Most ice cream shops close their doors in the winter, assuming the cold will keep customers away.
This is the first year that the restaurant has remained open over the winter months, and its owner, Scott Burns, is planning to do the same thing for years to come.
“This is the first time we thought we’d try it, and it’s worked out really well,” Burns says. “Even though the winter’s been a little cold, people still like their ice cream and their sandwiches.”
Cabana originally opened in 1990, with Burns’ parents buying it in 1993 before moving it to its current location at 3002 S. Belt Highway. Burns opened Cabana Grill at 2131 St. Joseph Ave. in 2001 before buying the business from his parents in 2006. It was only recently, in 2016, that the Belt Highway Cabana began adding a number of food items to its menu.
“Originally, it was just ice cream and some snow flavors — a little bit more of a limited menu — but we added food items here a couple of years ago, like tenderloins, fries, cheeseballs, mushrooms and things like that.”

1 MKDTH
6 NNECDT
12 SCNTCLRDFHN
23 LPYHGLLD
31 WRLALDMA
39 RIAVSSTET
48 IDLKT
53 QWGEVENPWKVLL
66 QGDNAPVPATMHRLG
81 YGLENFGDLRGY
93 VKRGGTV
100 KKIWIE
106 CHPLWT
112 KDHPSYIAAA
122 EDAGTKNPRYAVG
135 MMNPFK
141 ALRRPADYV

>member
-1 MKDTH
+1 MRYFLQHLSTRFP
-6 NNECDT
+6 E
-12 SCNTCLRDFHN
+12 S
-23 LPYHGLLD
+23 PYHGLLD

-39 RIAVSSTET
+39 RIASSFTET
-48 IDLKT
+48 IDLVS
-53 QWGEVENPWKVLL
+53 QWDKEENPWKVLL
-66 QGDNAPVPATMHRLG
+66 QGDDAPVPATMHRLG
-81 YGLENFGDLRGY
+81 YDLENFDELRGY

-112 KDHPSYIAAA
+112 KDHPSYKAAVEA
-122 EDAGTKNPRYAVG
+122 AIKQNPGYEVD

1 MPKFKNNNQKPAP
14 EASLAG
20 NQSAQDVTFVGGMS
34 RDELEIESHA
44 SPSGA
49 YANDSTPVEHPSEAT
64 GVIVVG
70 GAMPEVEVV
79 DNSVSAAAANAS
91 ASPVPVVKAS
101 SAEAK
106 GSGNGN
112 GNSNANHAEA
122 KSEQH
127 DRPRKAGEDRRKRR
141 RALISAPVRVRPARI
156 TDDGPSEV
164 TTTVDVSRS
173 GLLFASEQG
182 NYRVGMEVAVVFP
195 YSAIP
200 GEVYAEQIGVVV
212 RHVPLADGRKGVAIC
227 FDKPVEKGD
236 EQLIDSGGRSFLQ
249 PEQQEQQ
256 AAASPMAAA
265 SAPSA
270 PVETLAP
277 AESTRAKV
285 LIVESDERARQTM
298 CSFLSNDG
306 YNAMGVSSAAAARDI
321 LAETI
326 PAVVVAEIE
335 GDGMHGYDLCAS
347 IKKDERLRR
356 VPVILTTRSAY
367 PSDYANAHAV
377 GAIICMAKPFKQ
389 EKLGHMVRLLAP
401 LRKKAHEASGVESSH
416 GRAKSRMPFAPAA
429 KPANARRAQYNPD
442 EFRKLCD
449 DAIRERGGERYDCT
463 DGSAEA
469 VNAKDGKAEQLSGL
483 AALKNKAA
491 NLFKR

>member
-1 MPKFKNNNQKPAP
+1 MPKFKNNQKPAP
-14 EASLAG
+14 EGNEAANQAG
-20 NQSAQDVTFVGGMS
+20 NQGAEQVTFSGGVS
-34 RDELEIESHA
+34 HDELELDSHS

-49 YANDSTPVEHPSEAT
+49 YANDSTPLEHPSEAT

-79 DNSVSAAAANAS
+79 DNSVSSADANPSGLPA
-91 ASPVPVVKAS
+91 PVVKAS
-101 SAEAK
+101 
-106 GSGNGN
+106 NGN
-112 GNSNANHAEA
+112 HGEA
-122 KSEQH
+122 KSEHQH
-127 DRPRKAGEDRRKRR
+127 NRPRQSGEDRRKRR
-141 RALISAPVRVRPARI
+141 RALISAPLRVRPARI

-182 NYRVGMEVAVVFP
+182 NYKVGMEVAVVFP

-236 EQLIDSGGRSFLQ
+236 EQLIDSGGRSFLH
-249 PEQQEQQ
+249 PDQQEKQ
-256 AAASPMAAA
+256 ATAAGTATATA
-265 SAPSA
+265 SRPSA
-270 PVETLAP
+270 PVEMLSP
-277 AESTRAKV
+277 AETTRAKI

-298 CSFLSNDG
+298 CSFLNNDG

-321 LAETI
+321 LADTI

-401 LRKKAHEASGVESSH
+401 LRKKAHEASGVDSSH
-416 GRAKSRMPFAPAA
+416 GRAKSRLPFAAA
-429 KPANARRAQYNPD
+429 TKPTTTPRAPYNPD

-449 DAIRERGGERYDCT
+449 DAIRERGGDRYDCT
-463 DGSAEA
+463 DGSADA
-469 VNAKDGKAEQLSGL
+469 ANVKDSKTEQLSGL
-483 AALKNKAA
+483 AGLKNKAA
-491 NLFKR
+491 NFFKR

He is especially proud of the tenderloins, which have won numerous local awards.
“Every time people come in and order (the tenderloin), they say it’s one of their favorites, and then to actually be voted the favorite in town, that was really gratifying.”
But they still have those frozen classics, like cones, shakes, snow-cones, sundaes, yogurt and malts. They also offer Flavor Burst ice cream, which wraps different flavors around the swirls of the ice cream.
Cabana also boasts the largest cones in town, something that is displayed prominently on its sign.
“We have the tallest cones in town,” Burns says. “If you buy a large cone, it’s almost a meal for you. It’s big.”
And the reason those cones can get so big is because the ice cream is so rich, according to Burns.
“A lot of it is the mix we buy,” Burns says. “We buy a real good ice cream mix, and it’s a little richer than some of the other ice cream shops here in town, and I think that’s why we’ve been voted favorite ice cream. It’s just got a real good taste to it.”
But it was the addition of those food items, like chicken strips, french fries and onion rings, that led Burns to consider having his restaurant remain open during the winter, and he credits his loyal customers for helping him to make that decision more easily.
“I think St. Joe is a good fit for us,” he says. “And without our regulars, we would be lost.”